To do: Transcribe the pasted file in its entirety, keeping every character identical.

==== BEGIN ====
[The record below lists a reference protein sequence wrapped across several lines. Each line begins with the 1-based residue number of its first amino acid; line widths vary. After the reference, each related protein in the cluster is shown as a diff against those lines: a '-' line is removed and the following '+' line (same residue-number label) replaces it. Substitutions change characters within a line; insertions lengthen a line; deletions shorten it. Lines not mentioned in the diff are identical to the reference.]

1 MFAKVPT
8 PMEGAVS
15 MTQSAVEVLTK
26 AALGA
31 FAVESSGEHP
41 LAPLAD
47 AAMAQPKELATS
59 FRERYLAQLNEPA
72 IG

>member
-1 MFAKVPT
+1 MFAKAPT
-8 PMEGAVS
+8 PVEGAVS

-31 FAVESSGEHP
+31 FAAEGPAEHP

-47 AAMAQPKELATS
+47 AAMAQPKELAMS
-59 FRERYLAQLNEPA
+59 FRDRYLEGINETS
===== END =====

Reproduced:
[The record below lists a reference protein sequence wrapped across several lines. Each line begins with the 1-based residue number of its first amino acid; line widths vary. After the reference, each related protein in the cluster is shown as a diff against those lines: a '-' line is removed and the following '+' line (same residue-number label) replaces it. Substitutions change characters within a line; insertions lengthen a line; deletions shorten it. Lines not mentioned in the diff are identical to the reference.]

1 MFAKVPT
8 PMEGAVS
15 MTQSAVEVLTK
26 AALGA
31 FAVESSGEHP
41 LAPLAD
47 AAMAQPKELATS
59 FRERYLAQLNEPA
72 IG

>member
-1 MFAKVPT
+1 MFAKAPT
-8 PMEGAVS
+8 PVEGAVS

-31 FAVESSGEHP
+31 FAAEGPAEHP

-47 AAMAQPKELATS
+47 AAMAQPKELAMS
-59 FRERYLAQLNEPA
+59 FRDRYLEGINETS